Newby Help for River tank
I recently moved close to a river. I love going out there and feeding the fish, looking at plants, etc. I would like to create a river tank or riparium using plants and fish from the river. Can this be done? The tanks are beautiful, but I am not working at this time. I would be unable to purchase much at all. Has anyone ever tried this? Can you use river water at all, or is there too much decaying matter in it? I know I would need a water flow for the plants and fish, but I am confused as to how to do it. I have read several sites, some saying to use a power-head, and some saying NOT to! I feel like the more I read, the more confused I become. I have never had a tank before, but they are beautiful and relaxing, and I have my heart set on a less-expensive, "natural" tank that I could create from the back yard. I live in Florida, if that means anything! LOL! I feel embarrassed even asking these questions.....You all sound like scientists to me!
It is possible to set up a tank like that. There are things you need to be careful about when collecting plants and creatures from local habitats. Parasites, pollution, agricultural run off are a few reasons you probably shouldn't use river water or substrate. There is a constant water change taking place in the river but, a tank is a closed system. Many times it is easier and safer to try to mimic a habitat than to actually use materials taken from it. My daughter lives in Florida and she routinely nets platies, swordtails, guppies, and sail fin mollies from ponds and ditches close to her home. Are these the type of fish you are seeing, or are they native fish ?
There is an example of what can happen when trying to re-create a natural environment. I don't recall the particular particulars but some scientist types saw some fish in a river with a certain type of leaf on the bottom. They set them up in a tank with the same leaves and the fish all died... in a week or two I think. The point was that the leaves were actually toxic to the fish but in the river the constant flow and much larger water volume both pulled the toxin downstream constantly as well as kept the concentrations much lower.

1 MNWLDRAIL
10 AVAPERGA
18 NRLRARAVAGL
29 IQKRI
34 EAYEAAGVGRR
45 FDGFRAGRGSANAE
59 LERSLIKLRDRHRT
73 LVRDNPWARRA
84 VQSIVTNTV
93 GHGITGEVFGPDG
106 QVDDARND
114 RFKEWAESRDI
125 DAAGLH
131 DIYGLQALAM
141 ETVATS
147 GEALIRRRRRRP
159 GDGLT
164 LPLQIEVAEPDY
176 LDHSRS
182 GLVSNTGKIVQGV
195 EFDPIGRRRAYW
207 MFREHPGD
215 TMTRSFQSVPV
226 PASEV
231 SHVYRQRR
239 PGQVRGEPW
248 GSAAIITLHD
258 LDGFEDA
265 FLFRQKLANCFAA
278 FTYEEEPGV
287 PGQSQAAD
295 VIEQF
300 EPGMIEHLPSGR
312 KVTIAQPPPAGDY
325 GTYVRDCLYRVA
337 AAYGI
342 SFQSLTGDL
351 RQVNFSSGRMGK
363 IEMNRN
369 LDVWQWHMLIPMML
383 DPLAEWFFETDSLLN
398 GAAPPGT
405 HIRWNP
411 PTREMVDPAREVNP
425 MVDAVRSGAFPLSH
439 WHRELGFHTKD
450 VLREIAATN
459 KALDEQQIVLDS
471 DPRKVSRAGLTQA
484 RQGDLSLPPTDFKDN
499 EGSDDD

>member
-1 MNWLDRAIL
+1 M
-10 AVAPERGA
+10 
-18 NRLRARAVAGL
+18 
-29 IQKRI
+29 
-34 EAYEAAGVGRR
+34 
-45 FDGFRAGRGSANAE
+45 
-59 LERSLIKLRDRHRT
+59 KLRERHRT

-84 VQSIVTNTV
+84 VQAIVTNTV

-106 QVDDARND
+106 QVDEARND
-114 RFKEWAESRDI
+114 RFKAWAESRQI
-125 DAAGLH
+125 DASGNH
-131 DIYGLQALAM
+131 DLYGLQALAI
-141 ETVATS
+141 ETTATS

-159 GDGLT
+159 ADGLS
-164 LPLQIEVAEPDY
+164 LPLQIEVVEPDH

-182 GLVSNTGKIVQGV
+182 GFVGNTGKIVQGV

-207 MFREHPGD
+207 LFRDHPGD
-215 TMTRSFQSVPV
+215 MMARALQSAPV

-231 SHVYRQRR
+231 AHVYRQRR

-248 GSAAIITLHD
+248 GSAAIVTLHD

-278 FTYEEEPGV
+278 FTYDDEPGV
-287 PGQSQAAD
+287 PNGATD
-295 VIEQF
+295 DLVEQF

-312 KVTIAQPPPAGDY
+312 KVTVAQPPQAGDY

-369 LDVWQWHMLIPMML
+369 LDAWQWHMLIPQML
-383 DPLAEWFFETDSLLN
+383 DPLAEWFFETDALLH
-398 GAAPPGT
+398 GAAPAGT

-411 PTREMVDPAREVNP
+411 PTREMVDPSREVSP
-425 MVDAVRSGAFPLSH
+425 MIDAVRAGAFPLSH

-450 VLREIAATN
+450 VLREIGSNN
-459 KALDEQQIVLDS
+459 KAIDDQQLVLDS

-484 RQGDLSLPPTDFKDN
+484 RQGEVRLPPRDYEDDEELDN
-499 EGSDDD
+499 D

Had they constantly been changing the water it may have been OK but there is a balance that we cannot recreate in a tank. The pollutants that FM mentions that could be present in substrate could easily reach a critical level in the tank and you would have no way of knowing they were there.
That doesn't mean that you couldn't take fish and plants from the river, just not water and substrate.
I found that the cheapest part of the whole aquarium setup is the fish, next, the plants.
It is possible, and often quite interesting. In addition to what has been mentioned, you should check the Florida state laws (and federal US law) about native fish; some laws prohibit the capture of wild fish, or may require a license. Some fish/amphibians/reptiles etc are protected federally or by state.
And should this go forward, remember that one must never release such fish/plants back into the wild, so once you take them, they are yours. Just as there are pathogens in the wild that are not normally in our aquaria, the reverse is also true. And getting these into the natural environment can cause problems for the native fish/plants.
Thank you very much for your response. To be honest, these is a small creek running from the pond into the river. there are about 4 to 6 different kinds of fish in the creek that I was thinking about netting. I don't know what type of fish they are, but they are all very small and most look like minnows. Thats is what I have called them since I was a child, and I'm not sure if that is even a recognizable name to you. Maybe I could take pics of the fish and see if someone know what they are. They have to be native Florida fish, as they are in a remote area in Valrico. (Outside of Tampa) I will definitely research the laws, and God knows I wouldn't want to harm anything!